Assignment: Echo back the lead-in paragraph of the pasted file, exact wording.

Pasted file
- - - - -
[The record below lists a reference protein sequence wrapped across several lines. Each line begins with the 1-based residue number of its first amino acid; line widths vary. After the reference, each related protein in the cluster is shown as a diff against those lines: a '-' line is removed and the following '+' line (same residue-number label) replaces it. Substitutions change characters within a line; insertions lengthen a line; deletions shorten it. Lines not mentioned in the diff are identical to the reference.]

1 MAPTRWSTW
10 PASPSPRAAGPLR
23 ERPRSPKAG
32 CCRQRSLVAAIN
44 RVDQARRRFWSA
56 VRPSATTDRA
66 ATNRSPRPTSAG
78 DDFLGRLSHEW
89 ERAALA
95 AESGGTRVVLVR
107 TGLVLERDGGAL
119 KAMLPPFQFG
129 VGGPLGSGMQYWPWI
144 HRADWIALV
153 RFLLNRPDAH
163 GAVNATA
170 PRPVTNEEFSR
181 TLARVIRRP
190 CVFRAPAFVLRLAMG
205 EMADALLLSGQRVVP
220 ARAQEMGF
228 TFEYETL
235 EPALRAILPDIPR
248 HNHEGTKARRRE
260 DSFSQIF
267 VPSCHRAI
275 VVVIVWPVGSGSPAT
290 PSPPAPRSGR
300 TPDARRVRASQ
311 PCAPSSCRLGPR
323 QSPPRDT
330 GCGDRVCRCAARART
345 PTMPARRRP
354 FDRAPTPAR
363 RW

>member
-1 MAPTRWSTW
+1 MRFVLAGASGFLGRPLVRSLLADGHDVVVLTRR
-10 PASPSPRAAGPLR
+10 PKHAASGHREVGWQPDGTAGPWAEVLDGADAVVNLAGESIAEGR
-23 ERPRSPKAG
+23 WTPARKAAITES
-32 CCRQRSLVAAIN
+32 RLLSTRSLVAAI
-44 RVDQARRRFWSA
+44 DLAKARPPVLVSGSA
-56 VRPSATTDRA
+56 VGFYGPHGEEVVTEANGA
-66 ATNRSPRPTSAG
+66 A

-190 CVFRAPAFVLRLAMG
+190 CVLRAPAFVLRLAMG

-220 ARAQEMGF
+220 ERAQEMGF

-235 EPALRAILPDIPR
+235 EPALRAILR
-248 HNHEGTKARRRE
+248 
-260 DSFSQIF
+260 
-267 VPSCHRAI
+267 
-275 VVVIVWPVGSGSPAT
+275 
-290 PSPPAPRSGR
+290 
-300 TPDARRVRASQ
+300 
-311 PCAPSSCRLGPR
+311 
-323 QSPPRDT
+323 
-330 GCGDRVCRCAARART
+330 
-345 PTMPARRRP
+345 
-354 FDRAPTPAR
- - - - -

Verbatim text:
[The record below lists a reference protein sequence wrapped across several lines. Each line begins with the 1-based residue number of its first amino acid; line widths vary. After the reference, each related protein in the cluster is shown as a diff against those lines: a '-' line is removed and the following '+' line (same residue-number label) replaces it. Substitutions change characters within a line; insertions lengthen a line; deletions shorten it. Lines not mentioned in the diff are identical to the reference.]